Keywords: corporate taxation; debt shifting; financial structure
    JEL: F23 G32 H25
    Date: 2006–10
  2. By: Arnold, Lutz G.
    Abstract: This paper gives a complete characterization of the equilibria in Shleifer and Vishny's (1997) model of "Limits of Arbitrage". We show that expected wealth (the arbitrageurs' objective function) is a possibly non-concave function of investment and that the relation between investment and prices is not necessarily continuous or single-valued or well-defined. As a result, "anything is possible": non-existence or multiplicity of equilibria may arise, and sunspots may govern the equilibrium selection in the latter case.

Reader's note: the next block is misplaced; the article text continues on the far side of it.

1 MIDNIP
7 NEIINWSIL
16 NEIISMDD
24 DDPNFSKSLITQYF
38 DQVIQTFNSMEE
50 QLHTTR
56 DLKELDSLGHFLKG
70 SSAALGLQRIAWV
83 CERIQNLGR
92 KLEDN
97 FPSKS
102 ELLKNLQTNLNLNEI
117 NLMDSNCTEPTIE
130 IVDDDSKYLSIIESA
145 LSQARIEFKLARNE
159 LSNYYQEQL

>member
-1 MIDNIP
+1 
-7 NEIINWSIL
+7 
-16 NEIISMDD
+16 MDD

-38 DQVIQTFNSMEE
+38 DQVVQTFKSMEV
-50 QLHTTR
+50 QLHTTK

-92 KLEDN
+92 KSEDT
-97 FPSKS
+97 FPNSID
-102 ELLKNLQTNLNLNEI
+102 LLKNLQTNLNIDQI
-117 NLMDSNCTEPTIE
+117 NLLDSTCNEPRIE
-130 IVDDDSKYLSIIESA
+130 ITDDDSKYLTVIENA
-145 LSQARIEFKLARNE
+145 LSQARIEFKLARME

Keywords: behavioral finance, limits of arbitrage, existence of an equilibrium, sunspots
    JEL: G
    Date: 2006–10–27
  3. By: Elisa Luciano; Wim Schoutens
    Abstract: We discuss a Lévy multivariate model for financial assets which incorporates jumps, skewness, kurtosis and stochastic volatility. We use it to describe the behavior of a series of stocks or indexes and to study a multi-firm, value-based default model. Starting from an independent Brownian world, we introduce jumps and other deviations from normality, including non-Gaussian dependence. We use a sto- chastic time-change technique and provide the details for a Gamma change. The main feature of the model is the fact that - opposite to other, non jointly Gaussian settings - its risk neutral dependence can be calibrated from univariate derivative prices, providing a surprisingly good fit.
    Keywords: Lévy processes, multivariate asset modelling, copulas, risk neutral dependence.
    JEL: G12 G10
    Date: 2006
  4. By: Fousseni Chabi-Yo